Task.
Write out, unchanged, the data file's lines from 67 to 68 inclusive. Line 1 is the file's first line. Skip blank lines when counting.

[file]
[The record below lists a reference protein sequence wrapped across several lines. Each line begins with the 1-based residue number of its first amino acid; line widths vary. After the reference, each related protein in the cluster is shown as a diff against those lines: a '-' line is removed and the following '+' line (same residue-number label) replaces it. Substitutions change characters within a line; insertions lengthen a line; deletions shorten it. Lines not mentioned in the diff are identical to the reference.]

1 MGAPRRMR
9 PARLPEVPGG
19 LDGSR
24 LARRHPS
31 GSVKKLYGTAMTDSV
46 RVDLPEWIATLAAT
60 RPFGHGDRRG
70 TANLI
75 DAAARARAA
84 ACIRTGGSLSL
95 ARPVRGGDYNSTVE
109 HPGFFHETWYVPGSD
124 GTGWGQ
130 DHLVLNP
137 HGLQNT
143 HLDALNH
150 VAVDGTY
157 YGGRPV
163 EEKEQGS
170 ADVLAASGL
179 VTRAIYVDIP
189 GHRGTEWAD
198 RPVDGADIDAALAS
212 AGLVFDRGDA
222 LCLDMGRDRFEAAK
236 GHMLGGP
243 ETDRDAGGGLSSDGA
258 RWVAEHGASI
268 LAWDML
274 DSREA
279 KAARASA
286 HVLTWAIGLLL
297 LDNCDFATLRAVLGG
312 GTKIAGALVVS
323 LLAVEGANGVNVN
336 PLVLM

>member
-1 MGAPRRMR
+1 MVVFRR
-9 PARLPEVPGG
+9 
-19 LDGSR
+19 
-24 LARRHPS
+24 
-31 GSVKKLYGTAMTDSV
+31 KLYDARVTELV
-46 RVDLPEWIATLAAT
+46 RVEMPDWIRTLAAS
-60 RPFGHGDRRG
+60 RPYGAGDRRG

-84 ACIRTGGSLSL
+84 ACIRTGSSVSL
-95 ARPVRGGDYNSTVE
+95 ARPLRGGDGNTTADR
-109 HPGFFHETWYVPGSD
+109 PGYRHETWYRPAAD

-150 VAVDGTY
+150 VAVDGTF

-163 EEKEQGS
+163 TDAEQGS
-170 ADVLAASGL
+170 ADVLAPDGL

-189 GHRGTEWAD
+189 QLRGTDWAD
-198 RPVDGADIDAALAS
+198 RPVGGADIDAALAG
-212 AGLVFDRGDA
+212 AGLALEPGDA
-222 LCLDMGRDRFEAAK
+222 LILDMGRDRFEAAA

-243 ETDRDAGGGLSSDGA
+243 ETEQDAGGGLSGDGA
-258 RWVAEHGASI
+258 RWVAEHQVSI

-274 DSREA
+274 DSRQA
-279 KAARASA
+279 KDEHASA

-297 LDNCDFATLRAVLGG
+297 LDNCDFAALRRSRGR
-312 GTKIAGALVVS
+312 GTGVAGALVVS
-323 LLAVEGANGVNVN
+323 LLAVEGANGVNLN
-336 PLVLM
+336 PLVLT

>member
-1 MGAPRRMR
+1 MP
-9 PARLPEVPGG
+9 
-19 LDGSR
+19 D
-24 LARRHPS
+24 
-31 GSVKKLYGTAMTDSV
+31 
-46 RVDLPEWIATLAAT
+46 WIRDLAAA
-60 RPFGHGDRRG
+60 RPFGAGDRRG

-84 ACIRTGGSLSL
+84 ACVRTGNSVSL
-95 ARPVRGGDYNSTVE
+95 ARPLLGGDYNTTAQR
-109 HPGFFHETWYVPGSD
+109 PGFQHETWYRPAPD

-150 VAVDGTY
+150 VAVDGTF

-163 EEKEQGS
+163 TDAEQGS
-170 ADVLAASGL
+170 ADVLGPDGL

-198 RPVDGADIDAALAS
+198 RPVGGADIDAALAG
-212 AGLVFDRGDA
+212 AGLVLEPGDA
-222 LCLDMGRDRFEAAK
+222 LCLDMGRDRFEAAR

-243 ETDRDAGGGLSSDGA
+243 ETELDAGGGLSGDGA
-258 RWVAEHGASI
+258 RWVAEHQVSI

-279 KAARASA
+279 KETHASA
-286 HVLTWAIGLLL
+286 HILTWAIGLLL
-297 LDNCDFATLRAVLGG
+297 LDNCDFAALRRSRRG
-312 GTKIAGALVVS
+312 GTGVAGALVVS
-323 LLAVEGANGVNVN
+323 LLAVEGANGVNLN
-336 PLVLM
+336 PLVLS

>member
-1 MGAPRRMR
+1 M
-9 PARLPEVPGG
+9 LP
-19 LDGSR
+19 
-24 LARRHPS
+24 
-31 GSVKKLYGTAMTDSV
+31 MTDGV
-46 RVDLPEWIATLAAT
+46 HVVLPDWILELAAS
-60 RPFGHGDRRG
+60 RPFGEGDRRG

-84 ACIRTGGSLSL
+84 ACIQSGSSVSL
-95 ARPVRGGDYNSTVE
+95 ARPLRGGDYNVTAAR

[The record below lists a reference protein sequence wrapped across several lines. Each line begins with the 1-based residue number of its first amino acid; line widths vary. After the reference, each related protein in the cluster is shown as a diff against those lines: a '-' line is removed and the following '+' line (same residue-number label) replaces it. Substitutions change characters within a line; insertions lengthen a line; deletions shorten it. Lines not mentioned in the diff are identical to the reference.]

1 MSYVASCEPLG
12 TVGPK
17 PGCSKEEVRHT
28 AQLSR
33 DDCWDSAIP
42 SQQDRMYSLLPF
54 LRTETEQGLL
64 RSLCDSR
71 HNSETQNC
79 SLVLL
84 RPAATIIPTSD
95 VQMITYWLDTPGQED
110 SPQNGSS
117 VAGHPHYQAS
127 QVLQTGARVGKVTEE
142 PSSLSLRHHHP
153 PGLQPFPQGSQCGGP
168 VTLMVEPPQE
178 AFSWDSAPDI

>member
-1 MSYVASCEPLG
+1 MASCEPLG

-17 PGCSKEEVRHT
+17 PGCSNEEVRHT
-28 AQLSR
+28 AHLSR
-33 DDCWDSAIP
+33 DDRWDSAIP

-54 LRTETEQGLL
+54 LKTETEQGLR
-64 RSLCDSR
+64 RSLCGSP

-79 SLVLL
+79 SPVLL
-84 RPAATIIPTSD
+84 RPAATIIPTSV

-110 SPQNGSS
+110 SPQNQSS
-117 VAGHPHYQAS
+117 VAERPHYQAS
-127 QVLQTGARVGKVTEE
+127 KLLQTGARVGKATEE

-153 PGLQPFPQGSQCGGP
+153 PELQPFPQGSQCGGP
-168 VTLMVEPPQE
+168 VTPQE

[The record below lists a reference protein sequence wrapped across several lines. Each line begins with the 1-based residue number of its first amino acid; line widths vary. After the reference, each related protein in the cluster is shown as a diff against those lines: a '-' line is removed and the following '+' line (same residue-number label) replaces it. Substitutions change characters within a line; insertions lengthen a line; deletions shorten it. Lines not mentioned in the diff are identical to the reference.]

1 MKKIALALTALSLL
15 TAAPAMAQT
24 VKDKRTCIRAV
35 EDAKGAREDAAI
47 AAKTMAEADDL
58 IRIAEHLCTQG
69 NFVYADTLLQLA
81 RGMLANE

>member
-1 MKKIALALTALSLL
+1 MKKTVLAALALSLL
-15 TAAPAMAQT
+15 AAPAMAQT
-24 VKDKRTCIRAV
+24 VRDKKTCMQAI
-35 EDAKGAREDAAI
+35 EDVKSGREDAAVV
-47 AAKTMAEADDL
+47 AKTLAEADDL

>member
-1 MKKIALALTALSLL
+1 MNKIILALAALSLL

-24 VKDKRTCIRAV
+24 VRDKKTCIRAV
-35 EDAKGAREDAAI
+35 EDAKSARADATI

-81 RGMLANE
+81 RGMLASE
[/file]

-198 RPVDGADIDAALAS
+198 RPVGGADIDAALAG